On The Side Ideograph

Drop by drop: a brief history of vaccination

Updated 10 May, 2016 01:40pm
A health worker gives a child a polio vaccine | AP
A health worker gives a child a polio vaccine | AP

Pakistan is one of the only two countries in the world where poliovirus still persists — the other being Afghanistan. A major hindrance to eliminating polio is the perception that polio vaccine can cause infertility. Islamabad has an ambitious goal of vaccinating 35 million children under the age of five in order to eradicate the disease by the end of 2016 and, in a final push, six polio drives will be conducted until May 2016. Here, the Herald traces the inception of the idea of vaccination and its development.

1000 CE

The son of a Chinese statesman is inoculated against smallpox by blowing powder from pulverised smallpox scabs blown into his nostril.


A Boston minister is gifted an African slave who bears a scar from smallpox variolation. The minister finds many others slaves have been variolated and thus become immune to the disease.


Smallpox spreads across Boston, killing 844 people. During this time, physician Zabdiel Boylston variolates 248 people, officially introducing variolation to the Americas.


Benjamin Jesty, an English farmer, introduces cowpox inoculation by inoculating his wife and two sons with matter from a cowpox lesion from one of his cows.


George Washington, commander-in-chief of the Continental Army orders mandatory inoculation for troops after the American Revolutionary War.


Physician Richard Dunning introduces the term ‘vaccination’, from the Latin word for ‘cow’ (vacca).


Chemist Louis Pasteur produces the first laboratory-developed vaccine for chicken cholera. Pasteur attenuates, or weakens, the bacteria for use in the vaccine.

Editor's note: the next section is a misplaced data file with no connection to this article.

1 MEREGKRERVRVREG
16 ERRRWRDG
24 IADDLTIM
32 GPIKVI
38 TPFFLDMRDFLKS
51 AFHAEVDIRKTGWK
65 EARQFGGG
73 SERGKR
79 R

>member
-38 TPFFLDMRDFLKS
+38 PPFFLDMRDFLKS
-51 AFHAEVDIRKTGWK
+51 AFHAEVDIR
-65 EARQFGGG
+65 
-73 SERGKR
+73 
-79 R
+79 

Robert Koch identifies the agent that causes tuberculosis and begins to work on a vaccine for treatment and prevention of the deadly disease.


Spanish physician Jaime Ferrán develops a cholera vaccine: he cultivates bacteria taken from the waste of a cholera patient and grows the bacteria on nutrient culture.


The US government licences pharmaceutical company Merck’s combined vaccine for measles, mumps, and rubella (MMR).


The US Food and Drug Administration (FDA) licenses Maurice Hilleman’s hepatitis A vaccine.


The World Health Organization (WHO) certifies South East Asia, with the exception of Pakistan, polio-free on March 27, 2014.


Ebola virus emerges at an epidemic level in 2014. Several vaccines are advanced rapidly in African and non-African countries.


Vaccines are now given through intramuscular (IM), intradermal (ID) and subcutaneous (SC) injections; intranasal sprays and oral vaccines have also been introduced.

– Compiled from A History of Vaccines by the College of Physicians of Philadelphia and media reports

This was originally published in the Herald's April 2016 issue. To read more subscribe to the Herald in print.